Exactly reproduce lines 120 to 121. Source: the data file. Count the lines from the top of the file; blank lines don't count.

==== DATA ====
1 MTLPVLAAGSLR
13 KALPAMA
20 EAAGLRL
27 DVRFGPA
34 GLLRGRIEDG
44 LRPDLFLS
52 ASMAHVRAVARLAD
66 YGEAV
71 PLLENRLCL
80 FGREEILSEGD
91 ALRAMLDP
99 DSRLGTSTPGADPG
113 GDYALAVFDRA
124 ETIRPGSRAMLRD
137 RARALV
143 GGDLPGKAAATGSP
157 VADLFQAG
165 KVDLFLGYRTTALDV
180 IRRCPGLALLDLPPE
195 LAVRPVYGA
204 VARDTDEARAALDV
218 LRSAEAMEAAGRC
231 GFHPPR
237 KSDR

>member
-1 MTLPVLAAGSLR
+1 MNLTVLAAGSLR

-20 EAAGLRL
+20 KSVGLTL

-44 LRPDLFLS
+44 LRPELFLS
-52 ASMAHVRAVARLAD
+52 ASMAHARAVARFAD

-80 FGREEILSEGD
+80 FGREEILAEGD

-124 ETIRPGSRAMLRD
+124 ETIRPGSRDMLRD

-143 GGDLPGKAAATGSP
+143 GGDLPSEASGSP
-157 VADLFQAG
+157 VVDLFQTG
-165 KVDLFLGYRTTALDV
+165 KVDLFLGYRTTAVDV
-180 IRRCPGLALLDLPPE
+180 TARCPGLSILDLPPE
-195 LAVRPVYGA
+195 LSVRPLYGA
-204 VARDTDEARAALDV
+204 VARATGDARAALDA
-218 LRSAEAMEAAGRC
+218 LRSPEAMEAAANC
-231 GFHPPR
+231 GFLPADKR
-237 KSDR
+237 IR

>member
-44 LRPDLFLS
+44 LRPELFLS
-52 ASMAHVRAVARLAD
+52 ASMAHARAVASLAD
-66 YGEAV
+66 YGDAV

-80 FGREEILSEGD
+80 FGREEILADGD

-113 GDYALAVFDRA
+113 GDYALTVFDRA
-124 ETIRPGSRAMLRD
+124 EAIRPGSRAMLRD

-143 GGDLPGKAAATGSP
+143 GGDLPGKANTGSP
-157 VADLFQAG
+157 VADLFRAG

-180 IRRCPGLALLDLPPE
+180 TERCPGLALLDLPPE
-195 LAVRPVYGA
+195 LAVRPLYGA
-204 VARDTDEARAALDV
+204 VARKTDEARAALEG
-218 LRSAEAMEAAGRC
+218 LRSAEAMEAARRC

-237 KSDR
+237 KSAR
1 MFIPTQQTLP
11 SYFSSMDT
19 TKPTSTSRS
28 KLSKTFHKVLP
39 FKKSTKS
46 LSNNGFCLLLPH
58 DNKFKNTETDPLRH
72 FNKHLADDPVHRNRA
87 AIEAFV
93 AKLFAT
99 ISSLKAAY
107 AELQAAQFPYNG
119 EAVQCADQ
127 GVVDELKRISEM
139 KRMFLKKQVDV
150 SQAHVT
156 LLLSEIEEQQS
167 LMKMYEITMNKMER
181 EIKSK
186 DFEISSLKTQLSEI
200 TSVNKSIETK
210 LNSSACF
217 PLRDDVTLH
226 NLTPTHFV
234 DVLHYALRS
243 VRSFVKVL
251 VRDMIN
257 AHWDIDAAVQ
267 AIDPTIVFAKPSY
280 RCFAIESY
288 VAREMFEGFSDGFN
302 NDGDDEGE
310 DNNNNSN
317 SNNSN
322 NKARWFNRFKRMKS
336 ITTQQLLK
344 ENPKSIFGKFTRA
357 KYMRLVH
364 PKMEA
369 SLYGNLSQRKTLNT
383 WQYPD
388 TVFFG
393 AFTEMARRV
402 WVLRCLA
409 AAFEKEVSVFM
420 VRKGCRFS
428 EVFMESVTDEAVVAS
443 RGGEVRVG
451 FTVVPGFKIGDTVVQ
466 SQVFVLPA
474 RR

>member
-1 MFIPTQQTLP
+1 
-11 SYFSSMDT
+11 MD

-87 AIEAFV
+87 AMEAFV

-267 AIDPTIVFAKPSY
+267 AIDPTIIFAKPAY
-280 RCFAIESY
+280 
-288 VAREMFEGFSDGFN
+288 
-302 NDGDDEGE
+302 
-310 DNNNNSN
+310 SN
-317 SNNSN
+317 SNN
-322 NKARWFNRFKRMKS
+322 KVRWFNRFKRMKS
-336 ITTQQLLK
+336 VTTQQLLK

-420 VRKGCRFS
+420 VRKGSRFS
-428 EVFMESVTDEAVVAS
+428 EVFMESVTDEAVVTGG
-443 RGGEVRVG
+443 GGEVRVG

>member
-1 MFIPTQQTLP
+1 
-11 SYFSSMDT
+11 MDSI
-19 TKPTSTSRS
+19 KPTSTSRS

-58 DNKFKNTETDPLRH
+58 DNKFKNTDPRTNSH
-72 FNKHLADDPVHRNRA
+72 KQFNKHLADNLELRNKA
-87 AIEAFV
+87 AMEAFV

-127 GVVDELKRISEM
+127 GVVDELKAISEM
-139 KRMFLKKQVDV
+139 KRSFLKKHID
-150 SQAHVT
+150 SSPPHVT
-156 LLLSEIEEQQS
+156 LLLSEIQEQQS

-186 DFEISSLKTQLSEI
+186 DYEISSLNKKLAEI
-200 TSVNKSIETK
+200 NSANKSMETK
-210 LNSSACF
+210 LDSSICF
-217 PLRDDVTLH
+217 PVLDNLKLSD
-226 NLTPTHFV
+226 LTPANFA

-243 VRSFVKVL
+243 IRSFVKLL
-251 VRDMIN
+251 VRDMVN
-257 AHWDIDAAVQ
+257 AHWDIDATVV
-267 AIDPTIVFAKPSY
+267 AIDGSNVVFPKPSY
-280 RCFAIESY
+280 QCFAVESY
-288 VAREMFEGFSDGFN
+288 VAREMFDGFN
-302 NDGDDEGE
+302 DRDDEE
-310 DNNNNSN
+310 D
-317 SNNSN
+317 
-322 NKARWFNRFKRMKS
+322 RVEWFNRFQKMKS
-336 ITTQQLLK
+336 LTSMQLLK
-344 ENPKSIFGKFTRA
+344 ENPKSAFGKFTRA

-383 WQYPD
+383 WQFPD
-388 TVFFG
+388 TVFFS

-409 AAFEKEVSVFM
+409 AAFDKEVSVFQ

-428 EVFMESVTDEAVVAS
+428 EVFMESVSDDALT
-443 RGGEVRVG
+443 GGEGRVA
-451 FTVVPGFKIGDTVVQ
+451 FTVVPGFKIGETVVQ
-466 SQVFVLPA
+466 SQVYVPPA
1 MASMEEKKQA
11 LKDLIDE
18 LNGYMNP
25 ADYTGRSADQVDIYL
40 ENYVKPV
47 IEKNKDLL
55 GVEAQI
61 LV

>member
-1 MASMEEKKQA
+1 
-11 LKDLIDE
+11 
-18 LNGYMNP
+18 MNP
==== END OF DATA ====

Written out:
357 KYMRLVH
364 PKMEA